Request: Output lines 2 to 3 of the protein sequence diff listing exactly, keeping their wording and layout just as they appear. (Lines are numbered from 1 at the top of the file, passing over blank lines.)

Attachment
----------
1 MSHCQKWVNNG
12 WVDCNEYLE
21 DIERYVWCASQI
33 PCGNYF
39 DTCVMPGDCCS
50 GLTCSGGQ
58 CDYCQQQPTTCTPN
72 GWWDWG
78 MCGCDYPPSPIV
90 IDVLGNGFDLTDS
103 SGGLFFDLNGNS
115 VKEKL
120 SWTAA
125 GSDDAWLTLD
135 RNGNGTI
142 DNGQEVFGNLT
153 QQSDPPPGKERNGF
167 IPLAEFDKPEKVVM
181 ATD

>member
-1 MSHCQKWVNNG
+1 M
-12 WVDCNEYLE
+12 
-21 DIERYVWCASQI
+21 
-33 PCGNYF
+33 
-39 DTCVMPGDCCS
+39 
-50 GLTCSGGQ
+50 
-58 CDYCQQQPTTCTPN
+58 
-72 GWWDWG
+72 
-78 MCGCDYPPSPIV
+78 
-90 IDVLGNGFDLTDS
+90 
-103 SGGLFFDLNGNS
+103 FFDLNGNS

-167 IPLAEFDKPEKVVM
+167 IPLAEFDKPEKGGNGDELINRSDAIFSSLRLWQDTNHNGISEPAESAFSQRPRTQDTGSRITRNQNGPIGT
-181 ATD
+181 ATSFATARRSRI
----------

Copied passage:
12 WVDCNEYLE
21 DIERYVWCASQI